Individual recipients of the B6 SpC and BMC transplants were evaluated according to the scoring system used by Snover (36). The large intestine was isolated by removing all the intestine distal to the appendix, then was stained with H&E. Peyer’s patches were removed from the small intestine, and 2-cm sections from the entire small intestine were cut from the duodenum to the ileum, fixed in formalin, and stained with H&E. Specifically, colonic GVHD was reported as grade 1 with evidence of increased apoptosis, grade 2 with evidence of cystically dilated crypts containing necrotic debris with individual crypt loss, grade 3 with loss of multiple crypts with preservation of surface epithelium, and grade 4 with complete loss of epithelium. The pathologist reviewing the slides was blinded as to which animals were assigned to each of the experimental protocols.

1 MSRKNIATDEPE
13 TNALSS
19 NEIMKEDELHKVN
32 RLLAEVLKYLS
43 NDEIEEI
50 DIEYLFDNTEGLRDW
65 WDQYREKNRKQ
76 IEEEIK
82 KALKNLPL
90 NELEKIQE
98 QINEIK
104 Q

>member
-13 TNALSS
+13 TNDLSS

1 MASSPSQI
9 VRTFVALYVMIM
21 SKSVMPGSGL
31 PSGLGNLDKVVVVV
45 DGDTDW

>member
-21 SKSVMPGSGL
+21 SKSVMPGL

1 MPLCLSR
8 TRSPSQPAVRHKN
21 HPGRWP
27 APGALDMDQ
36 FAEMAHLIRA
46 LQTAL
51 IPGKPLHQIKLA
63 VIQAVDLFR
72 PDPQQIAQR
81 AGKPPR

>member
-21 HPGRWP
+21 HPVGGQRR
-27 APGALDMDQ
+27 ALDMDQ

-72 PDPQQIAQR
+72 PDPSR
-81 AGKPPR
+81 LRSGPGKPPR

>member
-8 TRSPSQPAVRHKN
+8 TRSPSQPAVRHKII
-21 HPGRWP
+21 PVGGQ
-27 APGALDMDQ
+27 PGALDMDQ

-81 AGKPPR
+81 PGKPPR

Flow cytometry of the intestinal lamina propria lymphocytes
Lamina propria lymphocytes were isolated from the intestines of the BMT recipients; the HVEM-Ig Adv, LTβR-Ig Adv, or β-gal Adv; or syngeneic control animals as previously described (35). Cells were labeled with FITC-labeled CD4+ or control Abs, then fixed with 4% paraformaldehyde at room temperature for 10 min. The cells were analyzed by fluorescence-activated flow cytometry on a FACScan (BD Biosciences).
GVHD-induced weight loss and survival data were analyzed by the Mann-Whitney rank-sum nonparametric test; the cellular experiments were analyzed by Student’s t test.
Recombinant HVEM-Ig and LTβR-Ig were detected by Western blot analysis in immunocompetent B6 and lethally irradiated bm12 × B6F1 recipients of B6 BMC and SpC mouse plasma